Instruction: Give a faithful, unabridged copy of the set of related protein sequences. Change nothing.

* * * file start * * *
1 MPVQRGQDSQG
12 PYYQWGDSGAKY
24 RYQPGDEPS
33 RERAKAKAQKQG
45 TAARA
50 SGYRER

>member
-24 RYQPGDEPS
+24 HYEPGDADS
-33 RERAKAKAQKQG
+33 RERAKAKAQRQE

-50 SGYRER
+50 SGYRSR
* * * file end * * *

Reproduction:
1 MPVQRGQDSQG
12 PYYQWGDSGAKY
24 RYQPGDEPS
33 RERAKAKAQKQG
45 TAARA
50 SGYRER

>member
-24 RYQPGDEPS
+24 HYEPGDADS
-33 RERAKAKAQKQG
+33 RERAKAKAQRQE

-50 SGYRER
+50 SGYRSR